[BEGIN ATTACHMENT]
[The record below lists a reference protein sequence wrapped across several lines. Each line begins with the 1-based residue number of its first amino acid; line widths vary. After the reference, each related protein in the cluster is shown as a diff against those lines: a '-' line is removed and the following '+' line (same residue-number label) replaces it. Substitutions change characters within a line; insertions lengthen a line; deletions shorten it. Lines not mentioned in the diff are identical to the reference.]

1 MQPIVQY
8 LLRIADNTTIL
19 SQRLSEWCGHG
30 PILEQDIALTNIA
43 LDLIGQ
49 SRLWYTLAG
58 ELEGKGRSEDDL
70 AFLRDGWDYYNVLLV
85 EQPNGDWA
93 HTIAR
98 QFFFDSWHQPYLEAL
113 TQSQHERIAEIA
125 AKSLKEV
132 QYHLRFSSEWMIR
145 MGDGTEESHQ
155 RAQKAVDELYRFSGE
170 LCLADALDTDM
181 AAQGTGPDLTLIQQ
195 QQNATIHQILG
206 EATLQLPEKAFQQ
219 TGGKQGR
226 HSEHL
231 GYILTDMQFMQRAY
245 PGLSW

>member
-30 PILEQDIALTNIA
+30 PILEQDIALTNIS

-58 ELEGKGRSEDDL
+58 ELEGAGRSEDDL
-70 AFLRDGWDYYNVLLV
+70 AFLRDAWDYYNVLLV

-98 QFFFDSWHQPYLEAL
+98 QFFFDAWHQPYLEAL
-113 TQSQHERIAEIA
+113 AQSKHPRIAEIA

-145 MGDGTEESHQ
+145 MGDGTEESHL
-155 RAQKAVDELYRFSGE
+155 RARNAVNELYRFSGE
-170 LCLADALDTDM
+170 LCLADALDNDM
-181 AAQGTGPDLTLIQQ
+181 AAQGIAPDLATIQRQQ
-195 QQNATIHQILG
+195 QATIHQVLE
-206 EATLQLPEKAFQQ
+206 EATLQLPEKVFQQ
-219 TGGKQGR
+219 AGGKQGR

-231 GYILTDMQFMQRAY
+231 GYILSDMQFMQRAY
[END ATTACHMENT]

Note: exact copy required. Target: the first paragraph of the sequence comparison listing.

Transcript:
[The record below lists a reference protein sequence wrapped across several lines. Each line begins with the 1-based residue number of its first amino acid; line widths vary. After the reference, each related protein in the cluster is shown as a diff against those lines: a '-' line is removed and the following '+' line (same residue-number label) replaces it. Substitutions change characters within a line; insertions lengthen a line; deletions shorten it. Lines not mentioned in the diff are identical to the reference.]